Unable to imagine the exquisite joy that arises from a quiet mind, many people presume a silent retreat would be boring, but when you enter retreat you leave behind your array of projects, distractions, and entertainments.

You can allow the mind to unwind in a secluded shelter without the need to defend your safety or maintain your social roles.

When you can arrange for a spiritual retreat, it is important to make the most of it by putting your worldly affairs in order before entering the silence.

Don’t bring entertainments with you. Give your mind a real vacation from your daily life routines.

Let silence reveal a depth of knowledge that is usually unseen in the rapid swirl of daily personal achievements.

Concentration states depend upon the “protected” conditions of a retreat. They are, like all things, impermanent—and they dissipate after the retreat.

Even so, the insights that arise due to the purity of concentration remain accessible long after the states of concentration have ended.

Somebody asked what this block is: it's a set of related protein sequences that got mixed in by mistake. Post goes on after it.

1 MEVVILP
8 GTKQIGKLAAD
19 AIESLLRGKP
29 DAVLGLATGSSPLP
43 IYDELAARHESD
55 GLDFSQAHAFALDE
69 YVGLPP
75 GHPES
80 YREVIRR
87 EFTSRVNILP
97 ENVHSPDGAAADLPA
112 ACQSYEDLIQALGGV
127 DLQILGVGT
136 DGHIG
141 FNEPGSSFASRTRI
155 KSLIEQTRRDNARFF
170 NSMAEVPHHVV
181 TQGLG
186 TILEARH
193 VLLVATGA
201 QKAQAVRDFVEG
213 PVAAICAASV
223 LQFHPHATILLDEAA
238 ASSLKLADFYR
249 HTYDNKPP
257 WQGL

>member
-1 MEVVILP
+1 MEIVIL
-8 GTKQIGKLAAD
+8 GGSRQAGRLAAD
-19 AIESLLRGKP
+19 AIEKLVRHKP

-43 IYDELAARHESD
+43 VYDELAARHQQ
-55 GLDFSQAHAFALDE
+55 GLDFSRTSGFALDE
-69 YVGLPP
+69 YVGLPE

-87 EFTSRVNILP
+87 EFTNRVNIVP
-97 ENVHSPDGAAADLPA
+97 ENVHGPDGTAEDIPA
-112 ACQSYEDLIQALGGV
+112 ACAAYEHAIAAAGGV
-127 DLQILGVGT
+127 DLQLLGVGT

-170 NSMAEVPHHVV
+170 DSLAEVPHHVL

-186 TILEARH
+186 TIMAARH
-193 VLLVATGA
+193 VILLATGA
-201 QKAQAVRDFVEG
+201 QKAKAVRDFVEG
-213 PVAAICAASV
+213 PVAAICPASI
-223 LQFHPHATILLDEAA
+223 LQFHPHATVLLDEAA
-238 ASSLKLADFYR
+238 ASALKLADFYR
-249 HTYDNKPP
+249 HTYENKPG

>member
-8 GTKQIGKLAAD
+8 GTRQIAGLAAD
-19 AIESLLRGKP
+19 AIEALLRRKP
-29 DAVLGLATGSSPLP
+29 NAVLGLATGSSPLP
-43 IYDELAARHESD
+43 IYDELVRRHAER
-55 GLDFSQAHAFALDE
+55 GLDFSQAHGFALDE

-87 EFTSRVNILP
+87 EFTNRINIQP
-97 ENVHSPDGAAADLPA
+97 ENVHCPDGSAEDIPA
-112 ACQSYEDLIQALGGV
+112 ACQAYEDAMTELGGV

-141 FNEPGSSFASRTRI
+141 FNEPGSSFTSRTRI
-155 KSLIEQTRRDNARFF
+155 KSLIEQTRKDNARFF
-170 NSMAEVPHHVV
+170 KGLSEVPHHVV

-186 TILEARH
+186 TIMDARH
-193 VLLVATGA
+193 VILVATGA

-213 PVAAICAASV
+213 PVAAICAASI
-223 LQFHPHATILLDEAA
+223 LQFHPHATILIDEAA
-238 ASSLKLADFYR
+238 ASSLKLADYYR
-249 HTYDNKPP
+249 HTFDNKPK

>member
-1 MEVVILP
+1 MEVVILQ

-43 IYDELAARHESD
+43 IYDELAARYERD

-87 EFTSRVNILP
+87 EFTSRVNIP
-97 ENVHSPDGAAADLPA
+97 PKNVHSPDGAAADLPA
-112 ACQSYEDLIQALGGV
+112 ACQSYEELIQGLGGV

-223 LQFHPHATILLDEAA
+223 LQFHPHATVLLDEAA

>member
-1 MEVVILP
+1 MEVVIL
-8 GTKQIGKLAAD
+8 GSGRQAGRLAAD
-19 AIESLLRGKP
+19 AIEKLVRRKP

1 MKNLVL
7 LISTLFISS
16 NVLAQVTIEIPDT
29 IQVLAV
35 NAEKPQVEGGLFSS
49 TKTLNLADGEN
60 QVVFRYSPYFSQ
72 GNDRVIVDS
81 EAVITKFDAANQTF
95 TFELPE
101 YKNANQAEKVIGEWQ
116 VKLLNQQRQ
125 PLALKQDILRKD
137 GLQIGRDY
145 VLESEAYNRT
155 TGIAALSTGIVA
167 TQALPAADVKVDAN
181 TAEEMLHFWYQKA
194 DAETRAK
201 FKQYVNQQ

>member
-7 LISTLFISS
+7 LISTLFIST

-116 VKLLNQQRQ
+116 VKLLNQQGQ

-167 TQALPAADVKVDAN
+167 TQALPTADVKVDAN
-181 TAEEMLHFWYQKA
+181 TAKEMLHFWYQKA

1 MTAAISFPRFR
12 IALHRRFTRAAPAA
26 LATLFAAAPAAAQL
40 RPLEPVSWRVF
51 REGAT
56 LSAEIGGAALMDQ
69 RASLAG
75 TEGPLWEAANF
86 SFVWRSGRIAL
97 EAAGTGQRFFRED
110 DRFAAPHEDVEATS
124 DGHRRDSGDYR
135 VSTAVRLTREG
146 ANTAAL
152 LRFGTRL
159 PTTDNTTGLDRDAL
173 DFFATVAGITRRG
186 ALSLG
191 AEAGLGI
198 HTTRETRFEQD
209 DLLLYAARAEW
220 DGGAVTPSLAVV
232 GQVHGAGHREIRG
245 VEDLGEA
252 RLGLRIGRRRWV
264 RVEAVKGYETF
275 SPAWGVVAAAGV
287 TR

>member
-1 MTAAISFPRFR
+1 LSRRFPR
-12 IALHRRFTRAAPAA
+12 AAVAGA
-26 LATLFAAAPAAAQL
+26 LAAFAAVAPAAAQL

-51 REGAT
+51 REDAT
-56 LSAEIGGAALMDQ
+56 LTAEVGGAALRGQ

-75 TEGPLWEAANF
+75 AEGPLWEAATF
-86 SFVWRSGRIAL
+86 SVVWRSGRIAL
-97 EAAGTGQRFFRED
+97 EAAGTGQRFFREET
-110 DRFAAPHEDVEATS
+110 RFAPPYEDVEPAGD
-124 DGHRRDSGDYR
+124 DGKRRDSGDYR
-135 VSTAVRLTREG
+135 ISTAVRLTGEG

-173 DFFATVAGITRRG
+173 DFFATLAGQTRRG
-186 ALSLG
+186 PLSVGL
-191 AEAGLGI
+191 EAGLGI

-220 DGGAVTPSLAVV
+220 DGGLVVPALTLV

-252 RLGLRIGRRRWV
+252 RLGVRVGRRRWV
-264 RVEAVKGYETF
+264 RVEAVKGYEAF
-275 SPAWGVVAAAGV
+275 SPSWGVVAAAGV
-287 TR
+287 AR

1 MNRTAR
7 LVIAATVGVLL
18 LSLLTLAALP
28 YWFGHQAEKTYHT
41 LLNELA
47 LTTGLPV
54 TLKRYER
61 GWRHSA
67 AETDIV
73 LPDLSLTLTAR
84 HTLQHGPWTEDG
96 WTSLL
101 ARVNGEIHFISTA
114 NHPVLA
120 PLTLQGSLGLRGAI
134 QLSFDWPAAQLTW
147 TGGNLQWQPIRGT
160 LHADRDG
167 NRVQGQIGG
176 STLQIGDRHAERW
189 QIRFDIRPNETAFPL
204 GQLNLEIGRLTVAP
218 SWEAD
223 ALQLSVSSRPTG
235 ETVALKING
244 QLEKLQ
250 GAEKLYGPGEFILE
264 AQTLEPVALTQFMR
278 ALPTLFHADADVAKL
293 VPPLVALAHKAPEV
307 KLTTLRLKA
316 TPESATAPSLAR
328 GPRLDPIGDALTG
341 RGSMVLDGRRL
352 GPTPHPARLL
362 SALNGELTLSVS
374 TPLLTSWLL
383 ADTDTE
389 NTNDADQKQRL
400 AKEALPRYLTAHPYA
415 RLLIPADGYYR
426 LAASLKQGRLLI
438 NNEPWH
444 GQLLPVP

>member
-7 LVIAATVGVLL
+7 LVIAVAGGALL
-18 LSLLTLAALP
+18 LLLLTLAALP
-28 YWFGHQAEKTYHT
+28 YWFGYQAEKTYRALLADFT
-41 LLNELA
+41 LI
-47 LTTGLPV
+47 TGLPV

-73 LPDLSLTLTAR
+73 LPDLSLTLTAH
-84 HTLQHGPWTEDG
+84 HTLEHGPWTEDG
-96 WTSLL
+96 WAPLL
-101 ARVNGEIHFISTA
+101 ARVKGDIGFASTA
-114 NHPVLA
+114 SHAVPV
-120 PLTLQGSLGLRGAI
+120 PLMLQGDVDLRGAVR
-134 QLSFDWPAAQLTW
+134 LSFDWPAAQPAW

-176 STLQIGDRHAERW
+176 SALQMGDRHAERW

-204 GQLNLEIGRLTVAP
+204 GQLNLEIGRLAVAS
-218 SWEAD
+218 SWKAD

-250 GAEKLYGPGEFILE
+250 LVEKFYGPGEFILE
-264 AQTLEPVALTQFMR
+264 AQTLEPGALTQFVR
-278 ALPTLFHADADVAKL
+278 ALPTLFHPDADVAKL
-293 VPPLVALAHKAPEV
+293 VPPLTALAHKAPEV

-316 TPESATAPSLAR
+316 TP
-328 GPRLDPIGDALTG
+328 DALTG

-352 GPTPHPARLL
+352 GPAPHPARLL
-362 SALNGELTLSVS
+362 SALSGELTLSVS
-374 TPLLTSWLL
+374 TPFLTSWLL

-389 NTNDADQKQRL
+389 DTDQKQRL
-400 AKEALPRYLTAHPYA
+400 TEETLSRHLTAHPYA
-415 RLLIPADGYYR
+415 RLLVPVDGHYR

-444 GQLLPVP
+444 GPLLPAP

Concentration does not need to be permanent to be important.

In the transition back to your ordinary routine, worldly activities may seem to be moving ridiculously fast. “



With tremendous precision, the meditator experiences a multitude of fleeting sensations:


Excerpt From “Focused and Fearless” by Shaila Catherine

“When the breath is used to develop mindfulness, emphasis is placed on clear perception of changing sensations through the full duration of an inhale and exhale.

With tremendous precision, the meditator experiences a multitude of fleeting sensations: tingles, vibrations, pressure, heat, for instance.



Pressure may increase or decrease.

Pulsing may vary in rhythm. The intensity of heat or cold may fluctuate.


This meticulous sensitivity to physical variations brings the mind to a state of exquisite clarity that allows you to see the impermanent and empty nature of phenomena and witness the relationship between the mind and body.


You can observe how sights and smells can trigger vivid memories, how intentions affect physical movements, and how emotions manifest in the body.

As the momentum of mindfulness increases, concentration correspondingly strengthens.